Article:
Unfortunately, many companies are far from having a customer-centered service culture. That's why it's a good idea to know the main 5 factors that block the process within companies, according to the survey conducted by Valoria and Doingbusiness.ro.
1. There is no expertise in the company to implement customer focus (88%)
Most companies in Romania believe that this is the main factor behind them being poor at customer focus. Beyond being the "excuse at hand", it is obvious that it is difficult to focus on the client in a transition economy where most of the challenges lie in the survival of the business. That is if we do not take into account the Romanian collectivist psycho-cultural profile, which makes it easy for us to "serve" those with whom we have no relation (family, friendship or acquaintance).
2. Lack of necessary data management technologies (89%)
The technology allows us to collect relevant data about consumer behavior, about our relationship with them, about client history and business potential. Even in the Internet age when there are so many SaaS applications (Software as a Services), many companies still do not have a CRM or Sales Management system. The decision often belongs to top management that is deprofessionalised from the point of view of digital technologies and who does not have the necessary knowledge to prioritize these investments.
3. Poor communication of information between departments (76%)
Lack of confidence is endemic in Romania, which is not incomprehensible after 50 years of communism. This lack of confidence is reinforced by the way most companies are run by authoritarian and dominant leaders. Against this background, considering the lack of technologies that could make more transparent the communication of relevant information between departments, there are many companies where everyone knows something else and few have an overall picture. This reality creates opportunity costs, internal power struggles for privileged access to information, and poor communication of information generally within the firm.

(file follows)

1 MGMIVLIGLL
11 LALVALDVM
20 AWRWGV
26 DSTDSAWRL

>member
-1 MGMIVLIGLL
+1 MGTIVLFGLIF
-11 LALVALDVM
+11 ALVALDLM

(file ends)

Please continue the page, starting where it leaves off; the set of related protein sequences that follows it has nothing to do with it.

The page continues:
4. People do not have a common and clear definition of customer centricity (73%)
Aligned and coherent actions are only obtained when all the team members understand a certain concept in the same way. Beyond the clear understanding of what client-centricity means in our company, it remains to clarify the set of actions by which it is "proven". The lack of a common and clear definition of customer focus and an immediate correlation with a set of desirable actions (for which they will receive tangible and intangible rewards) create a big problem in companies that want to be more focused on the client.
5. The company culture is not in line with the needs of the customers (70%)
Even if our product or service is in-demand and well-sold, it does not automatically mean that we have a customer centered customer culture. Customer needs are complex and evolving. What today was wow for them, tomorrow will surely be desired as attention and availability from our company. This is even more difficult when customers' needs are completely unknown, or when the company's culture contradicts them. For example, customers appreciate warranty services very much in Romania, and some companies see a big burden in their delivery, and they do not know how to get away with shorter sub-contractors in the customer service.
Apparently, the sales-oriented culture seems to be more efficient for any company, but the customer-centric approach is more profitable in the long run. This is because customer centricity not only leads to products/services that are needed by the customers, but also to creating meaningful interactions with customers before and after sales, to generate repeated sales, loyalty and profits.